The impact of nanoarchitecture on the electrical properties of sol–gel-derived Ce0.9Gd0.1O2 (CGO) is evaluated in O2 from 350 to 600 °C. The high degree of interconnectivity established between the < 10 nm crystallites in CGO aerogels (see figure) yields an electroceramic that responds as though it contains no grain boundaries and which exhibits long-range pathways for ionic diffusion (ca. 0.5 mm).

    12. Magnetorheological Fluids Based on Ionic Liquids (pages 1740–1747)

      C. Guerrero-Sanchez, T. Lara-Ceniceros, E. Jimenez-Regalado, M. Raşa and U. S. Schubert

      Article first published online: 25 MAY 2007 | DOI: 10.1002/adma.200700302

      Thumbnail image of graphical abstract

      The outstanding properties of ionic liquids are combined with magnetorheological technology to obtain new and “smart” fluids (see figure and cover) that can be applied in diverse areas of research and technology, such as medical therapies (drug delivery and cancer therapeutic methods), engineering devices (dampers and breaks), and accurate transportation and delivery of substances in multiphase biological and chemical systems.

    13. DNA-Templated Semiconductor Nanoparticle Chains and Wires (pages 1748–1751)

      L. Dong, T. Hollis, B. A. Connolly, N. G. Wright, B. R. Horrocks and A. Houlton

      Article first published online: 6 JUN 2007 | DOI: 10.1002/adma.200602543

      Thumbnail image of graphical abstract

      Highly organized CdS growth by DNA templating is used to produce either linear arrangements of Q-particles along the DNA strands or continuous conducting nanowires (see figure). By optimizing the reaction conditions, the potential of biopolymers in general and DNA in particular for producing nanometer-scale electronics is exemplified.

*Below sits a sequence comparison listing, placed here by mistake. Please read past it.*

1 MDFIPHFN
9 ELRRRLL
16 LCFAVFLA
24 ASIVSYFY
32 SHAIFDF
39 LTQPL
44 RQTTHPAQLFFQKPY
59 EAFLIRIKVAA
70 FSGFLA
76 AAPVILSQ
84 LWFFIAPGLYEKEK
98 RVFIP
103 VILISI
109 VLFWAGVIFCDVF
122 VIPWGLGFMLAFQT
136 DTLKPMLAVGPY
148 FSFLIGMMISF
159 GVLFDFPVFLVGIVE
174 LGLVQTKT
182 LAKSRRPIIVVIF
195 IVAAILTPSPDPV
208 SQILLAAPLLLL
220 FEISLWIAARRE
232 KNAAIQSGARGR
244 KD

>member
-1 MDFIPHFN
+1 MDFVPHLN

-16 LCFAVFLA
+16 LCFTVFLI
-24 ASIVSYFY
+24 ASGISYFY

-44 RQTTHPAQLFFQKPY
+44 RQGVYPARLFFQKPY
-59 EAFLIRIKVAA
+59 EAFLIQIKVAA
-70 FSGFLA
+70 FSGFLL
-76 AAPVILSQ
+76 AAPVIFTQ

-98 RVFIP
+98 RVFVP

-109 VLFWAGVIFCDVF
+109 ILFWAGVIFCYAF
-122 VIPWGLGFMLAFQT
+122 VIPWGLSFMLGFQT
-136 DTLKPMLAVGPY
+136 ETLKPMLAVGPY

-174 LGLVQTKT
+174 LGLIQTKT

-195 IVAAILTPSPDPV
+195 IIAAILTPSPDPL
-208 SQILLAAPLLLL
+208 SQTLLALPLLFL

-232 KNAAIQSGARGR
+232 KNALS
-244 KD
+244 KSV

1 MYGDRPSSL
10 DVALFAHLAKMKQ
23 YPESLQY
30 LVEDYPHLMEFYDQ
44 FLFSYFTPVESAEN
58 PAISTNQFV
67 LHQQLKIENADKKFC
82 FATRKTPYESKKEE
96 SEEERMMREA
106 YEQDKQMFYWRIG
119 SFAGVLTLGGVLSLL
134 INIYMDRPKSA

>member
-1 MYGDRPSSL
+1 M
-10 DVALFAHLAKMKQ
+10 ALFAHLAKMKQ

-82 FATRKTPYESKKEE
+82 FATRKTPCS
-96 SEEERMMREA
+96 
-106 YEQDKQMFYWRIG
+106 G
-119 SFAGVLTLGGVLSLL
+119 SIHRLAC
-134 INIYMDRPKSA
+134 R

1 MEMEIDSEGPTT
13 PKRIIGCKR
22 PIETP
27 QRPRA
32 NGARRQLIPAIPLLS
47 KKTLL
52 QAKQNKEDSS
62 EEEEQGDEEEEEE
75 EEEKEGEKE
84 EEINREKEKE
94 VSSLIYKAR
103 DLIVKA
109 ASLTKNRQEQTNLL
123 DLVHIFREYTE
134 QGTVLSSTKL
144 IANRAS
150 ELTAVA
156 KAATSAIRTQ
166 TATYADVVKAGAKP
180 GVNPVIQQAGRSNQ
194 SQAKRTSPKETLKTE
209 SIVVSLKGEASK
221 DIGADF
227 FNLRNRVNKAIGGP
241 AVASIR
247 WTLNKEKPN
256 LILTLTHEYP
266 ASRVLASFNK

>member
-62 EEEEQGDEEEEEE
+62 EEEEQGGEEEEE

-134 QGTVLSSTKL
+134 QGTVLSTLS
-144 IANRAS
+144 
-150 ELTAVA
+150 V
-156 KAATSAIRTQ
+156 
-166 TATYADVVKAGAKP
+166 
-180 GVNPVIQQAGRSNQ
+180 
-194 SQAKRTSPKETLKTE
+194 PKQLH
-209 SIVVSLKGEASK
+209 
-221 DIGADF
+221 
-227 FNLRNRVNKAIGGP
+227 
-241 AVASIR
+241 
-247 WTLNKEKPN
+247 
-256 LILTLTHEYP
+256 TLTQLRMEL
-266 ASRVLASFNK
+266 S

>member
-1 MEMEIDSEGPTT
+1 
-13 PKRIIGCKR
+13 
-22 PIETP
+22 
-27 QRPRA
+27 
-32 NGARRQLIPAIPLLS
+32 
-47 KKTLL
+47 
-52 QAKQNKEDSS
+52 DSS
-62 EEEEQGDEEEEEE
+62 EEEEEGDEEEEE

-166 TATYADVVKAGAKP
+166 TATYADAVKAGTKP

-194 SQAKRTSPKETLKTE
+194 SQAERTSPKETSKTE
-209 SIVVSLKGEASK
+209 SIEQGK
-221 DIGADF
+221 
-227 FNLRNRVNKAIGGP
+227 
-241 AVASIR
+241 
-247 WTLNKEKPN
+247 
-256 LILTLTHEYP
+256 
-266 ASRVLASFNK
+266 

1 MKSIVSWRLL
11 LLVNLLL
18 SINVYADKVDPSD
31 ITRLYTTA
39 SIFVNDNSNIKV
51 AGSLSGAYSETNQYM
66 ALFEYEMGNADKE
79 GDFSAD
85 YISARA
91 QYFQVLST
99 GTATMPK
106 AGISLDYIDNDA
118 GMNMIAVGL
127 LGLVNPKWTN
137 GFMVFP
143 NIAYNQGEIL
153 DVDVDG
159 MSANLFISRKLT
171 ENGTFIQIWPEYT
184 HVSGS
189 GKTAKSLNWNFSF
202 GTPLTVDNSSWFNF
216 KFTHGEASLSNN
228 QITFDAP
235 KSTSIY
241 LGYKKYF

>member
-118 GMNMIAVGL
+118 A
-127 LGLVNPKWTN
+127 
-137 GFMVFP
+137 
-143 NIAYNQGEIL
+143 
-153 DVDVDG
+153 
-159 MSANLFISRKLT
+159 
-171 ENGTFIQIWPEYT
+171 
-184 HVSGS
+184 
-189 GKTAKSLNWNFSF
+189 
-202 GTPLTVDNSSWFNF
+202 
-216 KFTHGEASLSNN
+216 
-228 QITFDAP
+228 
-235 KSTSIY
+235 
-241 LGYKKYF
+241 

14. Supramolecular Structures Generated by a p-tert-Butylphenyl-amide Derivative of Cholic Acid: From Vesicles to Molecular Tubes (pages 1752–1756)

      V. H. Soto Tellini, A. Jover, F. Meijide, J. Vázquez Tato, L. Galantini and N. V. Pavel

      Article first published online: 1 JUN 2007 | DOI: 10.1002/adma.200602581

      Thumbnail image of graphical abstract

      The formation of supramolecular structures initiated by a p-tert-butylphenyl-amide derivative of cholic acid is investigated. The initial spherical vesicles, with a rather low effective bending constant, collapse into necklaces that self-transform into tubules of small diameter. Finally, molecular tubes are generated (see figure). During the process, the geometrical constraints of fixed surface area and fixed enclosed volume are obeyed.

    15. Formation of Self-Organized Zirconium Titanate Nanotube Layers by Alloy Anodization (pages 1757–1760)

      K. Yasuda and P. Schmuki

      Article first published online: 25 MAY 2007 | DOI: 10.1002/adma.200601912

      Thumbnail image of graphical abstract